As part of the recent training course for participants on the Leitrim Mediation Training project, a cross-border visit has taken place with one of the most established and best known mediation projects in Ireland – Mediation Northern Ireland (MNI). This project has been funded by the PEACE III Programme through the European Union’s European Regional Development Fund managed for the Special EU Programmes Body by Leitrim County Council on behalf of County Leitrim Peace III Partnership.
Located in the heart of Belfast, MNI is a mediation development organisation which works to support reconciliation and community cohesion and uses mediative practice to build capacity for change among individuals and communities and promote sustainable peace building. The trip commenced with an extremely informative presentation of Belfast as the ‘divided city’ which gave an overview of how the social and demographic profile of the people has evolved in the wake of the peace process. The almost three-fold increase in the number of Peace Walls in recent years has is a clear illustration of how much of the resolution consists of separate but peaceful co-existence rather than any significant level of integration and relationship building between the two sides.
We took a tour then of some of the Peace Walls and mural works of art and got some insight into the role of symbolism and insignia as markers of identity and the significance of claiming and maintaining this identity for the two communities. However, the work of building peace is ongoing and much of Mediation Northern Ireland’s focus is on using mediative practices to address the conflict at cultural and structural levels in Northern Ireland rather than simply mediating individual disputes.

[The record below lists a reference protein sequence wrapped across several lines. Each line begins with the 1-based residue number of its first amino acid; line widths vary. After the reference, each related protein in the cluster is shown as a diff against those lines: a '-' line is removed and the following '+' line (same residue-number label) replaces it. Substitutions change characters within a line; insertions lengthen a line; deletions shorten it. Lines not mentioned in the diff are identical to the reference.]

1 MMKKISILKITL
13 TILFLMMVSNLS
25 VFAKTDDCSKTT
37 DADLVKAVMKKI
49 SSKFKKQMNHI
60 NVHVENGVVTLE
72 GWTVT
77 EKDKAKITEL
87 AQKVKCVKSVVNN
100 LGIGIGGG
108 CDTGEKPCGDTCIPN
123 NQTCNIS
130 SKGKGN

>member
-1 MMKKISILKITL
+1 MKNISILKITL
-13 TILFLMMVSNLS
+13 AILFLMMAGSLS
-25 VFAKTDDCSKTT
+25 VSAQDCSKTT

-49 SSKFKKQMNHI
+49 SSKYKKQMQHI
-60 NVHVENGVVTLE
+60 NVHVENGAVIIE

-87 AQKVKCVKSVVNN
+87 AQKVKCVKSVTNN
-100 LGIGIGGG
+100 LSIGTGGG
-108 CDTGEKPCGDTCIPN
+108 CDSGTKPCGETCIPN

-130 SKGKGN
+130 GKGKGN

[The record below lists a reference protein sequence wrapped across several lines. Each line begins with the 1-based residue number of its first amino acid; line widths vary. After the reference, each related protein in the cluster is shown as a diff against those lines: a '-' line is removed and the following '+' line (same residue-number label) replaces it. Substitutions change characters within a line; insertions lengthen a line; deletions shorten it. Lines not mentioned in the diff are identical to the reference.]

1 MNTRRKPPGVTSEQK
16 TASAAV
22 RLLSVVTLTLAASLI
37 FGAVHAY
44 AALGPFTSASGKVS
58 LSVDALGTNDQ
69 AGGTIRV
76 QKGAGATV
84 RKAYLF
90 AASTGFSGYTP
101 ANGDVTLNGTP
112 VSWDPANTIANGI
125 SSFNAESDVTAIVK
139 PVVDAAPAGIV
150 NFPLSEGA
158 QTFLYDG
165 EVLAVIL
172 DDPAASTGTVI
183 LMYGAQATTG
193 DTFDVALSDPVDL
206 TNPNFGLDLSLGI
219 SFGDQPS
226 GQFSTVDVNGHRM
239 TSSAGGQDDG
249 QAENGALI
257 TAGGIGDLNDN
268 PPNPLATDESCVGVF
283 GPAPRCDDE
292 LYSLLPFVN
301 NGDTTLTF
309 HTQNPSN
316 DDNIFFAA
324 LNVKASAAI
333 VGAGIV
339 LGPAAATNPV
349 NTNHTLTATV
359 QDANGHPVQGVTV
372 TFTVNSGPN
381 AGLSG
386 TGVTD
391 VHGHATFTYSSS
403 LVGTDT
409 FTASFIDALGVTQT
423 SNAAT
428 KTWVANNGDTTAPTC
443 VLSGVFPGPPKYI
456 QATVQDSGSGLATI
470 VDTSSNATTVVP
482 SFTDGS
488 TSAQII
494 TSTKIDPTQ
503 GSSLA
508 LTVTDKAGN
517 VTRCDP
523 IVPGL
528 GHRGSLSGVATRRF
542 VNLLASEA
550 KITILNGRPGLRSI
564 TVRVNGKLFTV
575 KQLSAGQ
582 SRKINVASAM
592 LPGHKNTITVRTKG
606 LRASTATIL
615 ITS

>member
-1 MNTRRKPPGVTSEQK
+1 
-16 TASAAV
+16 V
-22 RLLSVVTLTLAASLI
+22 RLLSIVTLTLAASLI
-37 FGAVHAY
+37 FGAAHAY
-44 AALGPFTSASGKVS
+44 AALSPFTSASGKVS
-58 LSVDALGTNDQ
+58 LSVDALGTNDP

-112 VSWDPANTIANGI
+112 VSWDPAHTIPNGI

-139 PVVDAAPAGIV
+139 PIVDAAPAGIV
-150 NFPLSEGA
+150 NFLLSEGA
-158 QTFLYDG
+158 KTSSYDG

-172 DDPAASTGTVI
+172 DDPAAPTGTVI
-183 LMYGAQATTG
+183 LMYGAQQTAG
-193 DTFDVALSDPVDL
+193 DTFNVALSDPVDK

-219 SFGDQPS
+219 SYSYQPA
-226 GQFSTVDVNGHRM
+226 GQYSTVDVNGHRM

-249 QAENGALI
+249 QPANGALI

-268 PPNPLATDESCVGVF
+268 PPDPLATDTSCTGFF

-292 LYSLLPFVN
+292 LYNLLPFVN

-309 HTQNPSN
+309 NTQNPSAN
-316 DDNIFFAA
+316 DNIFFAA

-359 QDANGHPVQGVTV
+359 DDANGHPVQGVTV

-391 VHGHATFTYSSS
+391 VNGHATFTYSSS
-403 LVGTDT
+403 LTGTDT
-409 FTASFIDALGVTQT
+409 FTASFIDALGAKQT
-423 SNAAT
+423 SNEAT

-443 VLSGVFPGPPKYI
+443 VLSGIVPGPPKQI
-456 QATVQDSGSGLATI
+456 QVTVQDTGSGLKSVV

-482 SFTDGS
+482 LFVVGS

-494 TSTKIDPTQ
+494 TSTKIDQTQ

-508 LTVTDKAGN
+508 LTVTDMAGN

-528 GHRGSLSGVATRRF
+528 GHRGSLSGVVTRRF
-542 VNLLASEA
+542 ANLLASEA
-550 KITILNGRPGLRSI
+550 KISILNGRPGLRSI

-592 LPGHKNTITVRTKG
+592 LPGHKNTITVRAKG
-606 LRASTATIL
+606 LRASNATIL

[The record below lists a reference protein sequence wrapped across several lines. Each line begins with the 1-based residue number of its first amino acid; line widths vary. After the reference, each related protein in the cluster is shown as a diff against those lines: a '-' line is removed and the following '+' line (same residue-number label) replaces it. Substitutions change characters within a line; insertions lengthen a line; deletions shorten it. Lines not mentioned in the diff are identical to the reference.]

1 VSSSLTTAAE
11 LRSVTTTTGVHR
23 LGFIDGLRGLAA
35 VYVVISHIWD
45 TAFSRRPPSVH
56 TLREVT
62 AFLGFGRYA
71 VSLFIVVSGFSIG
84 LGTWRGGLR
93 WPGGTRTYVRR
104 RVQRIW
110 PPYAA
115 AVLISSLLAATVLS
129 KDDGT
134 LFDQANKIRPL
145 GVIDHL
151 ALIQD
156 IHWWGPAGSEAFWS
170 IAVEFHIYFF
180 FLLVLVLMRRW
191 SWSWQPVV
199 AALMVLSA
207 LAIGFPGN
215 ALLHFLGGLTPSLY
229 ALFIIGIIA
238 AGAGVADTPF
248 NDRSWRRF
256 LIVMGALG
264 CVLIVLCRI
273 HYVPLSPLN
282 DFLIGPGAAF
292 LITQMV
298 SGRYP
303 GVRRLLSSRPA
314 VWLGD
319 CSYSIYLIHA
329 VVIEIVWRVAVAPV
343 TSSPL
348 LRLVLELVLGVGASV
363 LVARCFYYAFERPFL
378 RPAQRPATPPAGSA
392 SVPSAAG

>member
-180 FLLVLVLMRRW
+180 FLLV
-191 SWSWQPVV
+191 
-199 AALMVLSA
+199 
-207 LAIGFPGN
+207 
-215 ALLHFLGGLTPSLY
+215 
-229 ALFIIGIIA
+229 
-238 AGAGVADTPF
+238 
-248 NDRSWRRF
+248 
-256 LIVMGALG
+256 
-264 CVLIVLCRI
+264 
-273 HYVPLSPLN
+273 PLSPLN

This field trip had been organized as a final event over the course of the training run by Consensus Mediation. The course which ran from November 2011 and has just been completed. It has aimed to give participants the required level of generic skills, knowledge and attitudes to enable them to successfully qualify at Certified level with the Mediator’s Institute of Ireland.
Key content included knowledge of mediation theory, principles, practice, styles and methods, exploring participants own styles and approaches to dealing with conflict, acquiring a theoretical understanding of conflict, managing conflict and principles of conflict resolution, an awareness of the external context of mediation as well of course, as developing effective skills, knowledge and attitudes in mediation to meet the certified assessment requirements. Models of good practice of peace building and mediation in this area were also explored.
Participants had an opportunity to practice skills in simulated role plays and the course assessment consisted of a videoed role play of each individual mediating a case for an hour. Following successful completion, trainees are now eligible to apply for a Certificate to Practice as a mediator issued by the MII, which also has a comprehensive Code of Ethics that Mediators are required to follow.
It is now hoped that the group of trained Mediators in Leitrim can work towards implementing the use of mediation to build the capacity of communities in Co Leitrim to improve and develop more positive relationships and empower people to deal with conflict more creatively.